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© Mr Geoffrey R Hood LRPS, CPAGB

IoE Number: 274938
Location: ORANGERY, SCREEN WALL AND POTTING SHEDS APPROXIMATELY 200 METRES NORTH EAST OF HEATH HOUSE, HOLLINGTON ROAD (south side)
  CHECKLEY, STAFFORDSHIRE MOORLANDS, STAFFORDSHIRE
Photographer: Mr Geoffrey R Hood LRPS, CPAGB
Date Photographed: 17 September 2003
Date listed: 08 August 1986
Date of last amendment: 08 August 1986
Grade II*

The Images of England website consists of images of listed buildings based on the statutory list as it was in 2001 and does not incorporate subsequent amendments to the list. For the statutory list and information on the current listed status of individual buildings please go to The National Heritage List for England.

SK 03 NWCHECKLEY C.P.HOLLINGTON ROAD(south side)9/134Orangery, screen wall andpotting sheds approx.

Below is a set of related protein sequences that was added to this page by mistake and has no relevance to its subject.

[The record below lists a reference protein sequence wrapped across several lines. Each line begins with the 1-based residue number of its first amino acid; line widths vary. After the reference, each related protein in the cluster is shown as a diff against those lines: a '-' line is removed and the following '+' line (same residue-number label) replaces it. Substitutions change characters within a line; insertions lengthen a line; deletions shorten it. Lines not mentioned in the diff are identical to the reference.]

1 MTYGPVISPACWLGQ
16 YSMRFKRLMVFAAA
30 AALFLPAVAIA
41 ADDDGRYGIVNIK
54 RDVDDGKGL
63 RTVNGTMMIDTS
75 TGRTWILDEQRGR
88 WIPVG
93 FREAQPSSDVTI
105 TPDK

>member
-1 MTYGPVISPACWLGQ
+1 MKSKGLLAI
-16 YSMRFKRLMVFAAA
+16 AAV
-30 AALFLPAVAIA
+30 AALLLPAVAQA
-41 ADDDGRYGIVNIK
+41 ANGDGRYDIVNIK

SK 03 NW CHECKLEY C.P. HOLLINGTON ROAD (south side) 9/134 Orangery, screen wall and potting sheds approx. 200m N. E. of Heath House - II* Orangery. Circa 1830 by James Trubshaw, Yellow sandstone ashlar; curved hipped glazed roof on cast iron glazing bars. Single-storey front on stepped plinth of five bays, the outer broken forward with pilasters at angles, the inner divided by Ionic half columns all supporting a deep frieze with lions head corbels and dentilled cornice with blocking course, the centre of which has a raised step bearing a seated girl with a dog; round-arched openings with moulded imposts and arch; console keystones, small-pane French casements. Side elevations have one glazed bay of similar style and rear (to north) a similar entrance, placed centrally beneath frieze and cornice, in an otherwise plain facade. The main facade is flanked by set back screen walls of approximately three bays of recessed panels (for training fruit espaliers) and ended by piers, the rear sides of the screens have slate roof, lean-to potting sheds, symmetrically placed and each with two chamfered mullion windows and boarded door. Interior: stone flagged floor and plastered walls (Part lost); the corbels set high on the walls look like the support for a former roof but served to hold fern baskets during the horticultural craze of the mid C19. The orginal drawing of the orangery exists of 1829 and signed James Trubshaw. Most of the scheme as executed is consistent except the screen walls were intended to be longer and had urns as finials to the piers; also the central sculpture was intended to be much larger and of a reclining figure. Drawings in possession of Mrs Phillips, Heath House, at time of Resurvey (August 1985).

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